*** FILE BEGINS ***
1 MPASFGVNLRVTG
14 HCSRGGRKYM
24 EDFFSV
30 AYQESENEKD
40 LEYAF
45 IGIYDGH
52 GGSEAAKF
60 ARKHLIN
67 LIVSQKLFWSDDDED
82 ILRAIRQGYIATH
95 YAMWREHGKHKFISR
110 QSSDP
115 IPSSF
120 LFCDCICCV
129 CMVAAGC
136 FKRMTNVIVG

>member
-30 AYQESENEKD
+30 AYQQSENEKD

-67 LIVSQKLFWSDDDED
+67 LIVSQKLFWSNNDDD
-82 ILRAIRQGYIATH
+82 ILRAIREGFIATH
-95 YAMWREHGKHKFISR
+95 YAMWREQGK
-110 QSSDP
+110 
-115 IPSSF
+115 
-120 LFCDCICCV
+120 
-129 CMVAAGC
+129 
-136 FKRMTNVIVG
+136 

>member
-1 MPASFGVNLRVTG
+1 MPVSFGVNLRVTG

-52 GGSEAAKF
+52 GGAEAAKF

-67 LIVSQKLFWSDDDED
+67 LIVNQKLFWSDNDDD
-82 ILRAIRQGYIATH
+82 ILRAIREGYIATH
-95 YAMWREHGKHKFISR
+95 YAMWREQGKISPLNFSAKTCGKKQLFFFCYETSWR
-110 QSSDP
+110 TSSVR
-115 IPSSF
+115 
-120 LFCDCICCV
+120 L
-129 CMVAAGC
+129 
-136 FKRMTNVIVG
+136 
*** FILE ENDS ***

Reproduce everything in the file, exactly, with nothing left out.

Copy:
1 MPASFGVNLRVTG
14 HCSRGGRKYM
24 EDFFSV
30 AYQESENEKD
40 LEYAF
45 IGIYDGH
52 GGSEAAKF
60 ARKHLIN
67 LIVSQKLFWSDDDED
82 ILRAIRQGYIATH
95 YAMWREHGKHKFISR
110 QSSDP
115 IPSSF
120 LFCDCICCV
129 CMVAAGC
136 FKRMTNVIVG

>member
-30 AYQESENEKD
+30 AYQQSENEKD

-67 LIVSQKLFWSDDDED
+67 LIVSQKLFWSNNDDD
-82 ILRAIRQGYIATH
+82 ILRAIREGFIATH
-95 YAMWREHGKHKFISR
+95 YAMWREQGK
-110 QSSDP
+110 
-115 IPSSF
+115 
-120 LFCDCICCV
+120 
-129 CMVAAGC
+129 
-136 FKRMTNVIVG
+136 

>member
-1 MPASFGVNLRVTG
+1 MPVSFGVNLRVTG

-52 GGSEAAKF
+52 GGAEAAKF

-67 LIVSQKLFWSDDDED
+67 LIVNQKLFWSDNDDD
-82 ILRAIRQGYIATH
+82 ILRAIREGYIATH
-95 YAMWREHGKHKFISR
+95 YAMWREQGKISPLNFSAKTCGKKQLFFFCYETSWR
-110 QSSDP
+110 TSSVR
-115 IPSSF
+115 
-120 LFCDCICCV
+120 L
-129 CMVAAGC
+129 
-136 FKRMTNVIVG
+136 